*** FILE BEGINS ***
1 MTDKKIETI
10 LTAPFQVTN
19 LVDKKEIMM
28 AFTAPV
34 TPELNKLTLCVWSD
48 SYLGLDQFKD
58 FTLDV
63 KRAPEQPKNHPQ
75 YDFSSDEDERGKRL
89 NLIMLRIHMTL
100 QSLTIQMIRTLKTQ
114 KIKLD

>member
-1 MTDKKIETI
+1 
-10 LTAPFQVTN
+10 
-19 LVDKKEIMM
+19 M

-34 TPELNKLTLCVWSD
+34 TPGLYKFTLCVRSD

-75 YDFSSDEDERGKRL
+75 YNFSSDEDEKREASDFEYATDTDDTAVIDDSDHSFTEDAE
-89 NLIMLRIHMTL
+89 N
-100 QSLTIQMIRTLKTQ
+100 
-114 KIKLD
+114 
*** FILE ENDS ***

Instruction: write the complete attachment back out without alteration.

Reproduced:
1 MTDKKIETI
10 LTAPFQVTN
19 LVDKKEIMM
28 AFTAPV
34 TPELNKLTLCVWSD
48 SYLGLDQFKD
58 FTLDV
63 KRAPEQPKNHPQ
75 YDFSSDEDERGKRL
89 NLIMLRIHMTL
100 QSLTIQMIRTLKTQ
114 KIKLD

>member
-1 MTDKKIETI
+1 
-10 LTAPFQVTN
+10 
-19 LVDKKEIMM
+19 M

-34 TPELNKLTLCVWSD
+34 TPGLYKFTLCVRSD

-75 YDFSSDEDERGKRL
+75 YNFSSDEDEKREASDFEYATDTDDTAVIDDSDHSFTEDAE
-89 NLIMLRIHMTL
+89 N
-100 QSLTIQMIRTLKTQ
+100 
-114 KIKLD
+114 